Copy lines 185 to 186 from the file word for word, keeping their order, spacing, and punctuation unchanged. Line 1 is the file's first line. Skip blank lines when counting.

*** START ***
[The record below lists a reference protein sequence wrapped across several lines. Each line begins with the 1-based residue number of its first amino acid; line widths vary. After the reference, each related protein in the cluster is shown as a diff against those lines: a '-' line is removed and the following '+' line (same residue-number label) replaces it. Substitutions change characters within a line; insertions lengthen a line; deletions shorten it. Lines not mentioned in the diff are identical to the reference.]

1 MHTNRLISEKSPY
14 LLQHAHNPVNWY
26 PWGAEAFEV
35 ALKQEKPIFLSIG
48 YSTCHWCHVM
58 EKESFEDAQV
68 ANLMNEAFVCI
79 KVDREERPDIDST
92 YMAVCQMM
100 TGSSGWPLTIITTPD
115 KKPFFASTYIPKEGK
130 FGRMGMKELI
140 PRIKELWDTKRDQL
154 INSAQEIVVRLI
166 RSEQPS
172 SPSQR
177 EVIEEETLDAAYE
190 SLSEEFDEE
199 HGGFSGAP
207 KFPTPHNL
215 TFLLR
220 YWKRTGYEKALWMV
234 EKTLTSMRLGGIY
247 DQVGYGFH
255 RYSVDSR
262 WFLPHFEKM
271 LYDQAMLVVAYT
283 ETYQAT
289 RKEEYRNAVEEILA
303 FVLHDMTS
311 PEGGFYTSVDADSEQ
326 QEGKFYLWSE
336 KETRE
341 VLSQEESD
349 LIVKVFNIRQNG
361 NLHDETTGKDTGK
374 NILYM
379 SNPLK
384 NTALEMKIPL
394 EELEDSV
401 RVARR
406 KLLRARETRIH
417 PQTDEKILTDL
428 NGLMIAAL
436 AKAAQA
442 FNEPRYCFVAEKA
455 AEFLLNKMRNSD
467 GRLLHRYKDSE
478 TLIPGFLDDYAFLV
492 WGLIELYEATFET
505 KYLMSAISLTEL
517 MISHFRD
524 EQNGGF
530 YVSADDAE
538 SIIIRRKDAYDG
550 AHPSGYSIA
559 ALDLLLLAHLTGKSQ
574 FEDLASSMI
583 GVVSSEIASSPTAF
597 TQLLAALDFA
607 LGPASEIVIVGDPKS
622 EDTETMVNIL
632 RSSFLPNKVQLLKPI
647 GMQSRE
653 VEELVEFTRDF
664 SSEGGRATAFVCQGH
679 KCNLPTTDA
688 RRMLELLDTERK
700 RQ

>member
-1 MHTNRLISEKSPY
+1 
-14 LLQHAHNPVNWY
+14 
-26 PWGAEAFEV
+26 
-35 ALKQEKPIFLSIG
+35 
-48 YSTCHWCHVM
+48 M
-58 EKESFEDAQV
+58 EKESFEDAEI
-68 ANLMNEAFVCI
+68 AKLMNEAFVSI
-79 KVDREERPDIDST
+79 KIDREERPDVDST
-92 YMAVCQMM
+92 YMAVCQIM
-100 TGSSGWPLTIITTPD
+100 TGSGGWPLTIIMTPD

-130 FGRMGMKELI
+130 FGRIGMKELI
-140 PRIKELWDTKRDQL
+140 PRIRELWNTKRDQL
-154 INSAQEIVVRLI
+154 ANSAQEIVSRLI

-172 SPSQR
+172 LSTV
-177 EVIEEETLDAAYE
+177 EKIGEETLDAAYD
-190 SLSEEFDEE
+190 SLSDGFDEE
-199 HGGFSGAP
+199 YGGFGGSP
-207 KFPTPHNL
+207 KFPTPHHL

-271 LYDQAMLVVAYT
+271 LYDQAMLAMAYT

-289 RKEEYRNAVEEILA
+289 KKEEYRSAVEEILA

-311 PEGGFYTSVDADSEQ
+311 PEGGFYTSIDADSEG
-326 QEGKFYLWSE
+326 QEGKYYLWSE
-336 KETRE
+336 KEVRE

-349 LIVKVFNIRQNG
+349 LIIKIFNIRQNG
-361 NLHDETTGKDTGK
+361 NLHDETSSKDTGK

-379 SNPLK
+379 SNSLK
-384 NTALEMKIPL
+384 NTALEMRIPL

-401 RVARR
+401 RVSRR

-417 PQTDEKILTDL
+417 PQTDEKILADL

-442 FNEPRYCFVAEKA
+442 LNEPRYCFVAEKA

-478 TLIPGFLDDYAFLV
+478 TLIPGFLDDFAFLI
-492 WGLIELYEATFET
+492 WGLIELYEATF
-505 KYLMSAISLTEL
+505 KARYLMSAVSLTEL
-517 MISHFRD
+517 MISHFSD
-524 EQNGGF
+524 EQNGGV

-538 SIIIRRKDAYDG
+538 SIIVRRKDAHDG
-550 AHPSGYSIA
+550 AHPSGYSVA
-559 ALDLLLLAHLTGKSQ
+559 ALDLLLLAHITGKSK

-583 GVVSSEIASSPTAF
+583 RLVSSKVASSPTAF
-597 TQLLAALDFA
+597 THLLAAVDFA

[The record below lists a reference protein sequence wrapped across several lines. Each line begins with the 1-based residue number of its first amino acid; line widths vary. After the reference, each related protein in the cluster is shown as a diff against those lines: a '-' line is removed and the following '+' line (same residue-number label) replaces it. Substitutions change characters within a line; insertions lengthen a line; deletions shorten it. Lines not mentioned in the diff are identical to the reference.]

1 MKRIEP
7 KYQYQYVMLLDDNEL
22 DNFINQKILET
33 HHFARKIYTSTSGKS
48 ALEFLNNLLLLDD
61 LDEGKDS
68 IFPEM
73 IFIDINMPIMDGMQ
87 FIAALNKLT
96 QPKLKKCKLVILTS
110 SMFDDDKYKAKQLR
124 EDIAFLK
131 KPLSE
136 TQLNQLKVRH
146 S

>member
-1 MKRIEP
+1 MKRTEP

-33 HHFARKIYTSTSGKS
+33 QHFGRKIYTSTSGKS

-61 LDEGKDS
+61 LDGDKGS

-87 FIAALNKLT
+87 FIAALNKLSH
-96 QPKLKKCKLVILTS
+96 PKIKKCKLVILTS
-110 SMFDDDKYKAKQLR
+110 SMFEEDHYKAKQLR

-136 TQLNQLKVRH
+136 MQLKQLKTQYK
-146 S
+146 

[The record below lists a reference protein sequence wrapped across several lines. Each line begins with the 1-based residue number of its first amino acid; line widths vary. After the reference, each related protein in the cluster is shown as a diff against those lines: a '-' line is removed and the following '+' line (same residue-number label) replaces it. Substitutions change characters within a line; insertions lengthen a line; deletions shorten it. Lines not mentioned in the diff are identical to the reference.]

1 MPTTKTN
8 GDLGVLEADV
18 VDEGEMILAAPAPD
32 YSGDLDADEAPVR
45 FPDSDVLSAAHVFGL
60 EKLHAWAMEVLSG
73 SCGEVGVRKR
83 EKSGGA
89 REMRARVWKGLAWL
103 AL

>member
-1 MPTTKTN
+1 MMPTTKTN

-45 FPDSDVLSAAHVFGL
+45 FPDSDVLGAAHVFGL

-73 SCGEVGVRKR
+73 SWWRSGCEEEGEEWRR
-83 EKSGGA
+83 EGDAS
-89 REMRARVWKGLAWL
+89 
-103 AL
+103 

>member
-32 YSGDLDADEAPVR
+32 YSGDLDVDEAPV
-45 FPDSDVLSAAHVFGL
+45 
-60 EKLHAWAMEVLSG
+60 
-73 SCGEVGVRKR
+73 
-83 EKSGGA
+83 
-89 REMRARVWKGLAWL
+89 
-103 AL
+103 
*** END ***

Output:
[The record below lists a reference protein sequence wrapped across several lines. Each line begins with the 1-based residue number of its first amino acid; line widths vary. After the reference, each related protein in the cluster is shown as a diff against those lines: a '-' line is removed and the following '+' line (same residue-number label) replaces it. Substitutions change characters within a line; insertions lengthen a line; deletions shorten it. Lines not mentioned in the diff are identical to the reference.]

1 MPTTKTN